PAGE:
'
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Charley
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« Reply #113 on: October 26, 2013, 09:09:58 PM »

LOL...No matter what side of the discussion you are on your opinion is still just a opinion unless you provide nice color pics to back it up taken back then. You can't really believe that you can come tell us you bought one new, it was Satin and have us just blindly believe you. My Son could join this site and make the same statement but in reality he was born in 81. Welcome to the site and I don't see why you would not state anything other than what you remember but we really are looking for pics etc that really prove. I remember a guy telling us he was there back in the day and watched all the ZL1's being built in a shop in L.A.
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69Z28-RS
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« Reply #114 on: October 26, 2013, 11:12:36 PM »

Just came upon this site and decided to add my 2 cents (well 2 cents in '68....probably a quarter today) Anyway, read a lot of posts about the gloss and semi-gloss debate and from what I can tell almost all, if not all, are opinions. Hope this will set the record straight as I actually ordered a new 1968 RS/SS 396 Camaro from Southeast Chevrolet (it no longer exists) on Broadway Ave in Cleveland, Ohio in February of 1968 and it arrived in May. Bottom line................The tailpan was painted a Satin Black when it arrived at the dealership. It was a real striking contrast to the LeMans Blue color on the car. So, unless someone else "Actually ordered" and picked up a new 1968 396 Camaro please consider it an opinion as my statement is fact. Thanks for the opportunity to clear up the debate on this subject.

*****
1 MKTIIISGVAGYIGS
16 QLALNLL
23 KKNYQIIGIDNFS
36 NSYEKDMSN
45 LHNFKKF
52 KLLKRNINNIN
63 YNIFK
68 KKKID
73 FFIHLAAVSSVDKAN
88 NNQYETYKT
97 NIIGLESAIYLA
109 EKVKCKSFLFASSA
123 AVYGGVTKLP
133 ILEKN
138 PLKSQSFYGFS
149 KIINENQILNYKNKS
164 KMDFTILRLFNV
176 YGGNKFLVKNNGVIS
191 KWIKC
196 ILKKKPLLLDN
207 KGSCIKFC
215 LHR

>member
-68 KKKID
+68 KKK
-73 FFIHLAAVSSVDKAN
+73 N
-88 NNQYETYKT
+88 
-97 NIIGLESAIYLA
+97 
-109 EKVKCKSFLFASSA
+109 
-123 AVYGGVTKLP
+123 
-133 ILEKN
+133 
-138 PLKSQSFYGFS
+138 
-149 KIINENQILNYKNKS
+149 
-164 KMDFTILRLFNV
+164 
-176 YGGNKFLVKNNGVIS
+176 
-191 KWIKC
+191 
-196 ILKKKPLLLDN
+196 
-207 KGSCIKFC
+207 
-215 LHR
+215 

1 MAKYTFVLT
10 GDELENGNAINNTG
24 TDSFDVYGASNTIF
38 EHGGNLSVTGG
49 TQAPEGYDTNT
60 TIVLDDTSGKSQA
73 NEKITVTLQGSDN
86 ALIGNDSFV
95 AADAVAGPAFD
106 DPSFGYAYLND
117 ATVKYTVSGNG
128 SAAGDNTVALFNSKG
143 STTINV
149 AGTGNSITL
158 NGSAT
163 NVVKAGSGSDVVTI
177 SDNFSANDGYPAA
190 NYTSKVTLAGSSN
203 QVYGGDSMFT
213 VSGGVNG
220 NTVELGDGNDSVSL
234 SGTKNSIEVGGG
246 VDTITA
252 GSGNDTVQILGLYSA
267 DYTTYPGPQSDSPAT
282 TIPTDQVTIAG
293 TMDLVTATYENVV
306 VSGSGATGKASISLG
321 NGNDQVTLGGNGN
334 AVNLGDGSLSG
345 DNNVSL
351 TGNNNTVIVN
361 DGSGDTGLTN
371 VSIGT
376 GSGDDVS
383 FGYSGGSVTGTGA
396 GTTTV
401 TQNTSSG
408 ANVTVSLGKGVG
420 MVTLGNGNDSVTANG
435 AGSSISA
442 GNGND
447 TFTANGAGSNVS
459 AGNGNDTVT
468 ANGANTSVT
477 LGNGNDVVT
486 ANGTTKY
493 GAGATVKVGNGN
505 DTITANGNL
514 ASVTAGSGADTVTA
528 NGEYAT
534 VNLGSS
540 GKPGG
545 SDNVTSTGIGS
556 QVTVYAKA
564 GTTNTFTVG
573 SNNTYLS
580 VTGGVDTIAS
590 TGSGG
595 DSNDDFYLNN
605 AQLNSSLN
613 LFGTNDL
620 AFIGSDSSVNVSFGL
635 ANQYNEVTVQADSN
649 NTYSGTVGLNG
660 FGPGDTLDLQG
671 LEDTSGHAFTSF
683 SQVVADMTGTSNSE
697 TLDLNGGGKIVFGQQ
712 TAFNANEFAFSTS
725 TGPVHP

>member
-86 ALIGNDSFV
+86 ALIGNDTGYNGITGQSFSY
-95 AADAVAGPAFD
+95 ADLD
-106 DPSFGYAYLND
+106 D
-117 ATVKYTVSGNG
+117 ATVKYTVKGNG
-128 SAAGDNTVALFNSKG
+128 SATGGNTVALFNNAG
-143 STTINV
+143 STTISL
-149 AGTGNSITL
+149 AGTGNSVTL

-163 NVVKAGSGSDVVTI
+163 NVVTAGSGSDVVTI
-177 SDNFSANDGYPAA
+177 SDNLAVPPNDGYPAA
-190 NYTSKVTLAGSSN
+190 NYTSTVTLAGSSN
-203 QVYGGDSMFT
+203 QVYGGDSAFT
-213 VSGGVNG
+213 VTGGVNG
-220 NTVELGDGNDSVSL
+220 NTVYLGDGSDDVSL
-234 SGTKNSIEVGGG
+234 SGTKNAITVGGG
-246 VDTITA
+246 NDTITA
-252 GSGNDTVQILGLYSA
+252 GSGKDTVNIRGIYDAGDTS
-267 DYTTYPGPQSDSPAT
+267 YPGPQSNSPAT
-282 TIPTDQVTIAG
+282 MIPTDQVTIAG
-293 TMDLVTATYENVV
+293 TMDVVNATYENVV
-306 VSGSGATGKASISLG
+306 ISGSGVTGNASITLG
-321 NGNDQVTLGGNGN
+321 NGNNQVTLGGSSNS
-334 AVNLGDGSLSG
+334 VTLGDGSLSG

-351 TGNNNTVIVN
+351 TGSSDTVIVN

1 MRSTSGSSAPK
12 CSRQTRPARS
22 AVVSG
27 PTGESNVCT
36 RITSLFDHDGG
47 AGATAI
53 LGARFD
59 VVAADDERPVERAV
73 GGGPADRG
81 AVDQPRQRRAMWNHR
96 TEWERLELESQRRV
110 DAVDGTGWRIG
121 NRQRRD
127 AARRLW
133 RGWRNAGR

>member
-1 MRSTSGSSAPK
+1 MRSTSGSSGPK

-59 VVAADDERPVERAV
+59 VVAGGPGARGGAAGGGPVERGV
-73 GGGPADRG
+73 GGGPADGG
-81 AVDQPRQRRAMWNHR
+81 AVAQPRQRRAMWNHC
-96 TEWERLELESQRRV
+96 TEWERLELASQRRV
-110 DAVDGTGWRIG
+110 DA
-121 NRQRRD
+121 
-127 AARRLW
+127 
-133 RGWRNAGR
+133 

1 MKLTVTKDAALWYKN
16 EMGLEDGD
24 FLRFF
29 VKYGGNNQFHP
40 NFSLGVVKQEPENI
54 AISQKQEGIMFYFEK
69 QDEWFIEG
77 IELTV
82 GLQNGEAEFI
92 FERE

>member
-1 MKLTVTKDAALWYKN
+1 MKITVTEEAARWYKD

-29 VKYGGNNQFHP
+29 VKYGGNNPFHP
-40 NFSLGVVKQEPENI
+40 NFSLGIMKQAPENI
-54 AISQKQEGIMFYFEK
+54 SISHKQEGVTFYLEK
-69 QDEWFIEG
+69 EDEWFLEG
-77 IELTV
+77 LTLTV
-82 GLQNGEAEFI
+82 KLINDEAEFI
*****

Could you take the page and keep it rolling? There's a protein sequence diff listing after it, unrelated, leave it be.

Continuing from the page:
I think you are right; I totally agree with you as that is what I recall from new ones at that time..  'glossy' black on the tailpan would have really stood out too much, and my mind remembers 'satin'.      Don't you have a pix or two from the first day you bought it? S*
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Gary W.  /  69Z28-RS, 72 B 720 cowl console rosewood all tint
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60 Corvette white/red, 72 Corvette coupe (2), 
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festival
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« Reply #115 on: October 27, 2013, 07:09:14 AM »

Wow....this is an old topic.  The difference today is with a little gum shoe detective work I can likely find one of the Norwood guys who:

Supervised this operation, mixed the paint or actually sprayed the panel.   

Why not assist in the ongoing research?  You can Join us and create your own network of connections for a variety of factory topics.